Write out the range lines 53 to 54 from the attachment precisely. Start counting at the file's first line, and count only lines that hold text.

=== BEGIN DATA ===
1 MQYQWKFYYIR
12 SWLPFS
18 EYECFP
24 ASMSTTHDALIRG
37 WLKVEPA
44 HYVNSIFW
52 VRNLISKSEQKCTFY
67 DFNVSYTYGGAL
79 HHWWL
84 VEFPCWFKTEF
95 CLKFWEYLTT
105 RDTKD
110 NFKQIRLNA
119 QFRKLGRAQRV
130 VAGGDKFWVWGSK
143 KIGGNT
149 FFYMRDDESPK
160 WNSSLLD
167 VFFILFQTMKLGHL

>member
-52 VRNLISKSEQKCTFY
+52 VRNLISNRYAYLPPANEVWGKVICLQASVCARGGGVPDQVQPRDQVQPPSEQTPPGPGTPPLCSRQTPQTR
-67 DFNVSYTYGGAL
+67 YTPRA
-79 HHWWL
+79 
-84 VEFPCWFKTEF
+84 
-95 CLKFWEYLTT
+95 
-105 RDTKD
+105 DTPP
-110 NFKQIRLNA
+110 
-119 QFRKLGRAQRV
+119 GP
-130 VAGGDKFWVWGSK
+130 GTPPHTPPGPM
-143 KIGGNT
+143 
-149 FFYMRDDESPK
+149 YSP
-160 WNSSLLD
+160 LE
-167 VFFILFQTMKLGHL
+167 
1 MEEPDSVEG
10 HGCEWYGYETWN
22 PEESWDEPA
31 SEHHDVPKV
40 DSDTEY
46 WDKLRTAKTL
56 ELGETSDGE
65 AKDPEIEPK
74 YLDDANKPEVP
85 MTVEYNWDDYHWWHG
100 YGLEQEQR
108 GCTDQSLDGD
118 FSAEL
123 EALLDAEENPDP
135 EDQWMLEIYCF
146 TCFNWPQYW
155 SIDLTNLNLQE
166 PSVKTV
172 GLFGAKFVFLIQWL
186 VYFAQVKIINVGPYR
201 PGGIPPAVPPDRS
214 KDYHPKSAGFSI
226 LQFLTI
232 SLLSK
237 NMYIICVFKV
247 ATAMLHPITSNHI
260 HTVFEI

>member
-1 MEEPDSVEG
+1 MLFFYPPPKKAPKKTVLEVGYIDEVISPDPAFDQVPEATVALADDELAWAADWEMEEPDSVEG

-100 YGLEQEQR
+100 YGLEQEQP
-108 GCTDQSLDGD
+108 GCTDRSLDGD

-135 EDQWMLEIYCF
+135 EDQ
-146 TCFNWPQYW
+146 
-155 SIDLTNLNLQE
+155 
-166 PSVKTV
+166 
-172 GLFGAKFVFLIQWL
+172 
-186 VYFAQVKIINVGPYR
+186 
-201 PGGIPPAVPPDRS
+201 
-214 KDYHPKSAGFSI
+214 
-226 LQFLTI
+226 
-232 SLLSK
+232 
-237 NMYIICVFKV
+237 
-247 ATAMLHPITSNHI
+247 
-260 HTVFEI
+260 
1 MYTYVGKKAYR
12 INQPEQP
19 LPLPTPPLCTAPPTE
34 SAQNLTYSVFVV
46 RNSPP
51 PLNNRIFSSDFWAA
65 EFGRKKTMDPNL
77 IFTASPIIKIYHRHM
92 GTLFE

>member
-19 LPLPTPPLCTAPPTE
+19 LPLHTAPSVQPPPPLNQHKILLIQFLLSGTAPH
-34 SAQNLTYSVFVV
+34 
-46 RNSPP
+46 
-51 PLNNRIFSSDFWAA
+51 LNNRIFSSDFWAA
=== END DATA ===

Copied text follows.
56 ELGETSDGE
65 AKDPEIEPK